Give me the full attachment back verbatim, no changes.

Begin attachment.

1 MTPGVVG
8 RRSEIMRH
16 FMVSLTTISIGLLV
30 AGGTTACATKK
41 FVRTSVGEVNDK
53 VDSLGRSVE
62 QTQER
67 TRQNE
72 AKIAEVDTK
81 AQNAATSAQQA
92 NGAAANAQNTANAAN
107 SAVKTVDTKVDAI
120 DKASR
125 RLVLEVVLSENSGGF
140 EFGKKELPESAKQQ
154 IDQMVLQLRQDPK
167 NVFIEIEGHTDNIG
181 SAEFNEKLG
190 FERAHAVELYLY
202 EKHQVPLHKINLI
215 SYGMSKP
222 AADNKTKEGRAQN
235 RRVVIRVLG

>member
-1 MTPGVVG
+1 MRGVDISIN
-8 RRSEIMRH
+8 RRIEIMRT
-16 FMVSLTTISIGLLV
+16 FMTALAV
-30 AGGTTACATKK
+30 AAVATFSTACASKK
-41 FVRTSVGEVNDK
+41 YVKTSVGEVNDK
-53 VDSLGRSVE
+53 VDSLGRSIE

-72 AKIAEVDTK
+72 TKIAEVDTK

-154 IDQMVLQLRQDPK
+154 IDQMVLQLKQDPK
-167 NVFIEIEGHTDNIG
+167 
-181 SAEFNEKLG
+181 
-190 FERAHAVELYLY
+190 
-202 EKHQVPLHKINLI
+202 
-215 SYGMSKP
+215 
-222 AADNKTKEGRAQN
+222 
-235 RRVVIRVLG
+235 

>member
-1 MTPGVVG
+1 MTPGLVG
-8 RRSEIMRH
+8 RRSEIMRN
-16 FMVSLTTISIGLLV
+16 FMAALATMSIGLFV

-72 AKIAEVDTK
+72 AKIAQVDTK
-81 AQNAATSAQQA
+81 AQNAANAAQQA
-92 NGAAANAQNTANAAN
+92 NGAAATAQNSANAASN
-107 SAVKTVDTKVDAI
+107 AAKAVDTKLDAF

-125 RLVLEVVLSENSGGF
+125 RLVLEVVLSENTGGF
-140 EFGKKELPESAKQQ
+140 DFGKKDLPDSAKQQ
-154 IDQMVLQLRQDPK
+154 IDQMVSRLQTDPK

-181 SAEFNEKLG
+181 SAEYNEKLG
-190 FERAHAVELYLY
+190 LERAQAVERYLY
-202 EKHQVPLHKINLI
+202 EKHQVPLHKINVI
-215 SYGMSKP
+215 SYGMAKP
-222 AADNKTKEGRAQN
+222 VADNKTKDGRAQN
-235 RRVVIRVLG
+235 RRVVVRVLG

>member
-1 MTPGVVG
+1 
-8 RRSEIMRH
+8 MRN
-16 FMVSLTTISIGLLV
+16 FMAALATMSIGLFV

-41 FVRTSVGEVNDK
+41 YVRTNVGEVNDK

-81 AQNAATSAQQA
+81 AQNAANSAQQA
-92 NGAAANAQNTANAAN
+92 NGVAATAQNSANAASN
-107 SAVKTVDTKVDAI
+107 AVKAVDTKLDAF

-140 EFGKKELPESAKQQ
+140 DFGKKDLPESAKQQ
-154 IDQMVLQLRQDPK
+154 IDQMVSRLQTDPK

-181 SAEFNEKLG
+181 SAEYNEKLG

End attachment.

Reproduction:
1 MTPGVVG
8 RRSEIMRH
16 FMVSLTTISIGLLV
30 AGGTTACATKK
41 FVRTSVGEVNDK
53 VDSLGRSVE
62 QTQER
67 TRQNE
72 AKIAEVDTK
81 AQNAATSAQQA
92 NGAAANAQNTANAAN
107 SAVKTVDTKVDAI
120 DKASR
125 RLVLEVVLSENSGGF
140 EFGKKELPESAKQQ
154 IDQMVLQLRQDPK
167 NVFIEIEGHTDNIG
181 SAEFNEKLG
190 FERAHAVELYLY
202 EKHQVPLHKINLI
215 SYGMSKP
222 AADNKTKEGRAQN
235 RRVVIRVLG

>member
-1 MTPGVVG
+1 MRGVDISIN
-8 RRSEIMRH
+8 RRIEIMRT
-16 FMVSLTTISIGLLV
+16 FMTALAV
-30 AGGTTACATKK
+30 AAVATFSTACASKK
-41 FVRTSVGEVNDK
+41 YVKTSVGEVNDK
-53 VDSLGRSVE
+53 VDSLGRSIE

-72 AKIAEVDTK
+72 TKIAEVDTK

-154 IDQMVLQLRQDPK
+154 IDQMVLQLKQDPK
-167 NVFIEIEGHTDNIG
+167 
-181 SAEFNEKLG
+181 
-190 FERAHAVELYLY
+190 
-202 EKHQVPLHKINLI
+202 
-215 SYGMSKP
+215 
-222 AADNKTKEGRAQN
+222 
-235 RRVVIRVLG
+235 

>member
-1 MTPGVVG
+1 MTPGLVG
-8 RRSEIMRH
+8 RRSEIMRN
-16 FMVSLTTISIGLLV
+16 FMAALATMSIGLFV

-72 AKIAEVDTK
+72 AKIAQVDTK
-81 AQNAATSAQQA
+81 AQNAANAAQQA
-92 NGAAANAQNTANAAN
+92 NGAAATAQNSANAASN
-107 SAVKTVDTKVDAI
+107 AAKAVDTKLDAF

-125 RLVLEVVLSENSGGF
+125 RLVLEVVLSENTGGF
-140 EFGKKELPESAKQQ
+140 DFGKKDLPDSAKQQ
-154 IDQMVLQLRQDPK
+154 IDQMVSRLQTDPK

-181 SAEFNEKLG
+181 SAEYNEKLG
-190 FERAHAVELYLY
+190 LERAQAVERYLY
-202 EKHQVPLHKINLI
+202 EKHQVPLHKINVI
-215 SYGMSKP
+215 SYGMAKP
-222 AADNKTKEGRAQN
+222 VADNKTKDGRAQN
-235 RRVVIRVLG
+235 RRVVVRVLG

>member
-1 MTPGVVG
+1 
-8 RRSEIMRH
+8 MRN
-16 FMVSLTTISIGLLV
+16 FMAALATMSIGLFV

-41 FVRTSVGEVNDK
+41 YVRTNVGEVNDK

-81 AQNAATSAQQA
+81 AQNAANSAQQA
-92 NGAAANAQNTANAAN
+92 NGVAATAQNSANAASN
-107 SAVKTVDTKVDAI
+107 AVKAVDTKLDAF

-140 EFGKKELPESAKQQ
+140 DFGKKDLPESAKQQ
-154 IDQMVLQLRQDPK
+154 IDQMVSRLQTDPK

-181 SAEFNEKLG
+181 SAEYNEKLG